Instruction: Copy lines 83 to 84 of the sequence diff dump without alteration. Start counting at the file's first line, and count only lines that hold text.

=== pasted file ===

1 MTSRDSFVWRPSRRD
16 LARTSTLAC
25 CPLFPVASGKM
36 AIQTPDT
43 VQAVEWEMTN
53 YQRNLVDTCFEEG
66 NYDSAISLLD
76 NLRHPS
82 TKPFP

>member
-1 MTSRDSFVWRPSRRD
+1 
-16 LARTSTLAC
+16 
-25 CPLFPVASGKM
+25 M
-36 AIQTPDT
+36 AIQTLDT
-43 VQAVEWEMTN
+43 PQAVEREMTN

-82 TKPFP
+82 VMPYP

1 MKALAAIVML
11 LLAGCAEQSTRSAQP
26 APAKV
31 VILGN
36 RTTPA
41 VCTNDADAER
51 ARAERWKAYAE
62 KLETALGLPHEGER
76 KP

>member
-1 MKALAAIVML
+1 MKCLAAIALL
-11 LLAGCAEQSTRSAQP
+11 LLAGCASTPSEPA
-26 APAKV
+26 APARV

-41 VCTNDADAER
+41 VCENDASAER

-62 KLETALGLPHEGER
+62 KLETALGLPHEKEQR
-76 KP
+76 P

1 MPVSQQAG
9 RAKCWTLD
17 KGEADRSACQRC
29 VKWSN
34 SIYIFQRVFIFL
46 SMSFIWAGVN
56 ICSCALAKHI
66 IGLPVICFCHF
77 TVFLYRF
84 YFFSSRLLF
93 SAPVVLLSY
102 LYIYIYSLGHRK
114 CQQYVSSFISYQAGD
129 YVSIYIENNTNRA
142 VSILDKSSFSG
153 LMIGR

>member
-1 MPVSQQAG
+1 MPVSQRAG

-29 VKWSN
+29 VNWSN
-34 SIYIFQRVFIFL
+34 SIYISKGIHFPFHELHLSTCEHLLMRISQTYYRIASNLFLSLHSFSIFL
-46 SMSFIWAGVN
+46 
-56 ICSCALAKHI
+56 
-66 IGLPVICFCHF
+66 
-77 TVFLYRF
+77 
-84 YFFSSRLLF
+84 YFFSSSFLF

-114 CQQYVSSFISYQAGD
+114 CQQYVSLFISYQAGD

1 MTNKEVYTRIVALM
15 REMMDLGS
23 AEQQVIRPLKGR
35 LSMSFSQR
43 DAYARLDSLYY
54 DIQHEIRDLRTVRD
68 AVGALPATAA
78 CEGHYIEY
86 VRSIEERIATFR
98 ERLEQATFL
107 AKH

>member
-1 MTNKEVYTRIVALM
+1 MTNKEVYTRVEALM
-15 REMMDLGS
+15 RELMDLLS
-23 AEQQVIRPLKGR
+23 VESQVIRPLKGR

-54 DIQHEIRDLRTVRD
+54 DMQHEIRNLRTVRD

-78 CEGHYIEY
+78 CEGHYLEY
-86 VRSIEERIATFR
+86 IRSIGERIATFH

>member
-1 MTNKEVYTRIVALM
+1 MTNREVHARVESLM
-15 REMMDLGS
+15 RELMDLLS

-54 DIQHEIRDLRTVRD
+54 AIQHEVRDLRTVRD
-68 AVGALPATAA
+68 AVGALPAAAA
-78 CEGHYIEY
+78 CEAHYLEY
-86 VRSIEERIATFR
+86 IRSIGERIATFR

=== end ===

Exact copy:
35 LSMSFSQR
43 DAYARLDSLYY